By Marc Livitz: Several if not most in the boxing industry could have predicted that former welterweight champion Victor Ortiz would have the chance to achieve the same notoriety in 2012 as he did in 2011. Last year’s memories of the Oxnard, California fighter stretched from breathtaking to bizarre. In April of 2011, Ortiz (29(22)-4(3)-2) was the winning half of an epic battle with Andre Berto, who himself had at the time blazed his way to a perfect 27-0 record. Each fighter was twice sent to the canvas, yet it was ultimately "Vicious" Victor Ortiz who triumphed with a unanimous decision win. Sitting ringside that spring evening at the Foxwoods Resort in Connecticut was none other than Floyd Mayweather, Jr.
Boxing and sporting fans alike have come to know the memorable yet for some forgettable result of Ortiz’s September 2011 matchup with Mayweather, Jr. He failed to protect himself at all times and for this did he pay so very dearly. Nevertheless, after a six month layoff, Ortiz re-emerged with his sights on a lucrative payday with a return to Las Vegas for a September 2012 (Mexican Independence Day Weekend) showdown with emerging Mexican superstar Saul "Canelo" Alvarez. All he had to do was step up and over Jose Manuel "Josesito" Lopez, which was perhaps the expected result in the eyes of many. The Staples Center in Los Angeles was the site of their June 23 matchup and SecondsOut.com would formally like to recognize their fight as the upset of the year for 2012.
Josesito Lopez (30(18)-5(1)) was not seen as the most difficult obstacle for Victor Ortiz. Waiting the wings was the aforementioned Saul Alvarez, who himself was in attendance. Many had all but foreseen a forthcoming staredown in the ring between Alvarez and the heavily favored Ortiz once the Oxnard fighter disposed of the Riverside fighter. Lopez was in fact entering the bout at the heaviest of his career (over 144) and had fought in lower classes throughout his nine years in the ring. Ortiz controlled the majority of the opening round by way of his size and powerful combinations, although Lopez did close the period with some left handed shots of his own. The next few rounds followed a similar pattern: Victor Ortiz would be the stronger fighter, yet Josesito found a way to fight back, even when he felt overwhelmed or even visibly hurt. As the middle of the scheduled twelve round fight closed, Lopez was nursing a swollen left eye. Ortiz would soon learn why your opponent is always dangerous until the final bell sounds or the victorious combatant’s glove is raised in some other fashion.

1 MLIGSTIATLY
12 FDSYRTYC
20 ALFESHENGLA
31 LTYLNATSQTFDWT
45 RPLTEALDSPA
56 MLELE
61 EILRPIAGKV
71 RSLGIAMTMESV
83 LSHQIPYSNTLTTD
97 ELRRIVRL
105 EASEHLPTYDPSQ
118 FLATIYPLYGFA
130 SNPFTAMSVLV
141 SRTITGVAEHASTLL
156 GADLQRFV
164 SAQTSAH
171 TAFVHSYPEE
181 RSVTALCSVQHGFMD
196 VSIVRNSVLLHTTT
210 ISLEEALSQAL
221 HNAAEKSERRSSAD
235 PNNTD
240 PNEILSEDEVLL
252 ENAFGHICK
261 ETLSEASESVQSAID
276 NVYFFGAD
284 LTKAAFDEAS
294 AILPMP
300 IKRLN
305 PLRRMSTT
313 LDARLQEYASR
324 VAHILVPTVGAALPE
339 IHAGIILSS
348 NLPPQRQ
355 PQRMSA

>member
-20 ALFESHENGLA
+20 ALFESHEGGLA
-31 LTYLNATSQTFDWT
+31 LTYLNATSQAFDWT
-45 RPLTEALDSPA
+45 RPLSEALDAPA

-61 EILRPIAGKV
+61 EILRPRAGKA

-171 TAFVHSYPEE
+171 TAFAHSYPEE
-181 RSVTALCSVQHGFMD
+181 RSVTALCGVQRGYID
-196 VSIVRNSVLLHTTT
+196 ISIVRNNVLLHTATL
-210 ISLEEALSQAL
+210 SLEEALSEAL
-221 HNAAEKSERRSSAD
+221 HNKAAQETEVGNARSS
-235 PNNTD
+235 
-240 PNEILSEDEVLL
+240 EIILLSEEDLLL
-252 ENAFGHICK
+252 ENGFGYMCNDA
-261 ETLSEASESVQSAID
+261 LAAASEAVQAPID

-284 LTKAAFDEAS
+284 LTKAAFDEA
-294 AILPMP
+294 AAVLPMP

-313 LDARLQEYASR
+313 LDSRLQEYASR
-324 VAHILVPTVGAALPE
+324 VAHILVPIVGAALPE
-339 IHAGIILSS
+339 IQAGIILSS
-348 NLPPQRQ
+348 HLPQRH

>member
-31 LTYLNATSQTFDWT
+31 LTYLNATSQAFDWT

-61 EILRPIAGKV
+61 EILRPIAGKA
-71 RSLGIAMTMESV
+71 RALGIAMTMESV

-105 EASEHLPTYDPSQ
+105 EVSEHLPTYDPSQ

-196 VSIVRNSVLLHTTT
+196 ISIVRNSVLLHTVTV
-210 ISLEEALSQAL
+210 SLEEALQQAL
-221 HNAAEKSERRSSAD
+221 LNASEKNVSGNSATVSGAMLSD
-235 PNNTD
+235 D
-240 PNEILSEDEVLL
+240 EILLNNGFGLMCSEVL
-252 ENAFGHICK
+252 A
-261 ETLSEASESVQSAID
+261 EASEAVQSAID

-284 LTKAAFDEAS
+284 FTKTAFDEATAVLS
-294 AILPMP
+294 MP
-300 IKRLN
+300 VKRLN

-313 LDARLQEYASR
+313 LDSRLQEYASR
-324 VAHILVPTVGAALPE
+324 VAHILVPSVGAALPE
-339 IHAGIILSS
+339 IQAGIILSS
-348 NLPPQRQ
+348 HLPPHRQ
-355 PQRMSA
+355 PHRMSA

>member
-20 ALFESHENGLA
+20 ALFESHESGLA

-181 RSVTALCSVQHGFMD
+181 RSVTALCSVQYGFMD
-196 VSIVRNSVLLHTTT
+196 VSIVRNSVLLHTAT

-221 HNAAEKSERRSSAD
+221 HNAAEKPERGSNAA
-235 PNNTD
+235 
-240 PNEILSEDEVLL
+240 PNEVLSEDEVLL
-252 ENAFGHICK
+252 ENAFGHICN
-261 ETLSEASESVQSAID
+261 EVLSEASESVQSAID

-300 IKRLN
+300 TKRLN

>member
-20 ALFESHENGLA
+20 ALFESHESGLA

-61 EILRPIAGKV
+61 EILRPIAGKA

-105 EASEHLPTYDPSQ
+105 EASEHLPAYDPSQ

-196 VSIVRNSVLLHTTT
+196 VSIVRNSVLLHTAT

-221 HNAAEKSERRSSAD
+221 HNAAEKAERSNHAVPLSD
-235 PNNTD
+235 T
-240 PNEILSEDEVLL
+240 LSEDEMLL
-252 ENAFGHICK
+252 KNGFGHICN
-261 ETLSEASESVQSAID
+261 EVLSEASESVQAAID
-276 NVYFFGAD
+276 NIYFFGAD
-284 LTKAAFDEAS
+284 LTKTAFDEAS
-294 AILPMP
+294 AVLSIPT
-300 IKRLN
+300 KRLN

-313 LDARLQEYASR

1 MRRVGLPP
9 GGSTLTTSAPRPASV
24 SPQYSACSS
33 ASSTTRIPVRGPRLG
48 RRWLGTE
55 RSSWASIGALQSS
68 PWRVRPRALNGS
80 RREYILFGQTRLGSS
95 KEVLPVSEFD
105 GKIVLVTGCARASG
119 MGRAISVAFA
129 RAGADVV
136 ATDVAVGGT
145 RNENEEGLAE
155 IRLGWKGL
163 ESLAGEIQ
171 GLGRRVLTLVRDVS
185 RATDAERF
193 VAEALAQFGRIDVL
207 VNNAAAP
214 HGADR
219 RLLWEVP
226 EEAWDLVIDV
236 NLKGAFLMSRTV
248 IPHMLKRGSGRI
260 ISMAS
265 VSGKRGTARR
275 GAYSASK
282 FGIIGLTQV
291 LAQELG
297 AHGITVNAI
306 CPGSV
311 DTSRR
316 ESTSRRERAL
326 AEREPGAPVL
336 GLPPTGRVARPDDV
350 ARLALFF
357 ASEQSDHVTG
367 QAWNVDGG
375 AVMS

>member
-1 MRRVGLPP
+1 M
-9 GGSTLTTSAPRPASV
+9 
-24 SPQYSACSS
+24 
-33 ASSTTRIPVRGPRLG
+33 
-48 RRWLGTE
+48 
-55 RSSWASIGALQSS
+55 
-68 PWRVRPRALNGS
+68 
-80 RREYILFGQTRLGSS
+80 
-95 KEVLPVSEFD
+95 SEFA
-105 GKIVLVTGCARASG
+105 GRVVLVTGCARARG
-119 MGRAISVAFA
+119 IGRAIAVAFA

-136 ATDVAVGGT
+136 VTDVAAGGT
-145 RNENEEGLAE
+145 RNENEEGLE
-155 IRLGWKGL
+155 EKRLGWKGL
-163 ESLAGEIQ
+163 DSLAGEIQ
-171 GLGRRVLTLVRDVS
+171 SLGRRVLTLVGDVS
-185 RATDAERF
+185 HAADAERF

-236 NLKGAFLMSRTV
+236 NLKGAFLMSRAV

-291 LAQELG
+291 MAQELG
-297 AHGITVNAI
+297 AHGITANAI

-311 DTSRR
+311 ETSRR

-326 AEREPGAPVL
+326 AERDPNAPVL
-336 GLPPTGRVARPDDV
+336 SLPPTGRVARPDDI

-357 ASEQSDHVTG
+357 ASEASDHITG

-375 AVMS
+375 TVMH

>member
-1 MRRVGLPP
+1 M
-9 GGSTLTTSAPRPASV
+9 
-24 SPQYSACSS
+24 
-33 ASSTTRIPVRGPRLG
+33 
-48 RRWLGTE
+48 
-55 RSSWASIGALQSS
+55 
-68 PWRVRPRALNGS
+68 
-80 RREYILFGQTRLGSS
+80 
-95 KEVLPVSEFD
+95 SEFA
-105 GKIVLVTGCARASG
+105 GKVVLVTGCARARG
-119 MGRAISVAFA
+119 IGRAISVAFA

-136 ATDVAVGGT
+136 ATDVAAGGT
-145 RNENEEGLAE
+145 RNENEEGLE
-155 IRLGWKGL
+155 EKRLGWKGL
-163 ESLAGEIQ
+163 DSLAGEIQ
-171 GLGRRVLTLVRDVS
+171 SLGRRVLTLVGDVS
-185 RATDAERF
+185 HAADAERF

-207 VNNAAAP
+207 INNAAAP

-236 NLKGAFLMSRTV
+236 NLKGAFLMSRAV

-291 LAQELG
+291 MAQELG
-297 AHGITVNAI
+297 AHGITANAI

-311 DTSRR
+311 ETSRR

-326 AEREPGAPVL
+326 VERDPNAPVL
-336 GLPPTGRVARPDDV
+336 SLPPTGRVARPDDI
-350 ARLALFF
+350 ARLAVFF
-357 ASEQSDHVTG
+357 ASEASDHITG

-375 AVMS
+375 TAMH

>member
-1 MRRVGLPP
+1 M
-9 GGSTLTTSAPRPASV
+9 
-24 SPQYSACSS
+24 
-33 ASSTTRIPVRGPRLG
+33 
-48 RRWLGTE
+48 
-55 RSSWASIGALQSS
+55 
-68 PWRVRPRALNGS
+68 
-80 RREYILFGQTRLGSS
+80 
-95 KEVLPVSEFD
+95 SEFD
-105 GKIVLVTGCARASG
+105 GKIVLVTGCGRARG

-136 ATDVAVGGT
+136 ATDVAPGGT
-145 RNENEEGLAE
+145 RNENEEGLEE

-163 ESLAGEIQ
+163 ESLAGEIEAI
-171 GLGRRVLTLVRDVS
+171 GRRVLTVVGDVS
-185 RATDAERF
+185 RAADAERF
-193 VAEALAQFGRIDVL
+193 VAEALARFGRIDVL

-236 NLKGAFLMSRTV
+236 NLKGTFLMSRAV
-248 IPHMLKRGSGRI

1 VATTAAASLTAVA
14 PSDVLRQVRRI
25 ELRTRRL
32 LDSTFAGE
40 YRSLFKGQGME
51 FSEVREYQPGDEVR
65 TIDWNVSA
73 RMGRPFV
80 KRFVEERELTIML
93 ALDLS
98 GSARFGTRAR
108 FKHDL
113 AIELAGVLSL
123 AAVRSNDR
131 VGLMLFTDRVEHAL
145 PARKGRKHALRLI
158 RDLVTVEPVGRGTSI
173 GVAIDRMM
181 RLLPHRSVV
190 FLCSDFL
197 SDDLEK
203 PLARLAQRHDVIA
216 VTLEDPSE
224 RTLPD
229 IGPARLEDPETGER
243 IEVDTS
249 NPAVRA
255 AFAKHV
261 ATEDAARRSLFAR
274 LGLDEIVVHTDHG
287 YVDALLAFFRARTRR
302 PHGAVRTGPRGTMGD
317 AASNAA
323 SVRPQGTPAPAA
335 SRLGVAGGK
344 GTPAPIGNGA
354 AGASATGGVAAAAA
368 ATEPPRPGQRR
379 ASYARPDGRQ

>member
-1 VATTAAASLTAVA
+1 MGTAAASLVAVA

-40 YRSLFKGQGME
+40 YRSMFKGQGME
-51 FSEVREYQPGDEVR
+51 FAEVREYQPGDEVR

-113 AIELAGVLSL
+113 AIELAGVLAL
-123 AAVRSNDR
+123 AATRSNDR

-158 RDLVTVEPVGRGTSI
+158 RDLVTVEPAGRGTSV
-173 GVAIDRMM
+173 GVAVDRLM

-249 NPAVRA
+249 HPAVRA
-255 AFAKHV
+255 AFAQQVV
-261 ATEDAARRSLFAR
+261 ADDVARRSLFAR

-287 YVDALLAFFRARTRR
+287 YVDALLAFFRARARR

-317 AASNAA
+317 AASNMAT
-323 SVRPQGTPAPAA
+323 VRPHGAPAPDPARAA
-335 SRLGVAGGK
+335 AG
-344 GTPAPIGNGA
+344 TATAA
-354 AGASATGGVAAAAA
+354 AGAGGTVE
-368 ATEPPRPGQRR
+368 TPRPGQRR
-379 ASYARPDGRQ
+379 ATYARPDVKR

Josesito fought back hard from this point and he definitely got the attention of Victor Ortiz when he landed a set of uppercuts in the seventh round. In the eighth and most especially in the ninth, Ortiz’s power did not have the same effect as it did earlier on in the contest. He remained active, yet it was Lopez who was firing back and to a greater extent. He appeared to stun Ortiz as third quarter of the bout came to a close. As the fighters went to their respective corners, the bout was shortly thereafter waved to a halt by referee Jack Reiss. Although Ortiz was ahead on all of the scorecards at the time of the stoppage, he indicated to Reiss that he could not continue. His jaw had been broken.
Nothing spells upset quite like the disappointed look of upset on the face of the vanquished. Josesito Lopez had pulled off the improbable shocker and Ortiz returned dejectedly to his dressing room. He slumped to the floor as he realized that his big money showdown with Saul Alvarez had vanished in a puff of smoke. To perhaps add further insult to injury, it was in fact Lopez who faced Alvarez on September 15 of this year in Las Vegas and he was soundly beaten in five rounds.
Once again, SecondsOut.com congratulates Josesito Lopez who for at least one night grabbed the boxing world by the throat and achieved an improbable win and the Upset of the Year for 2012.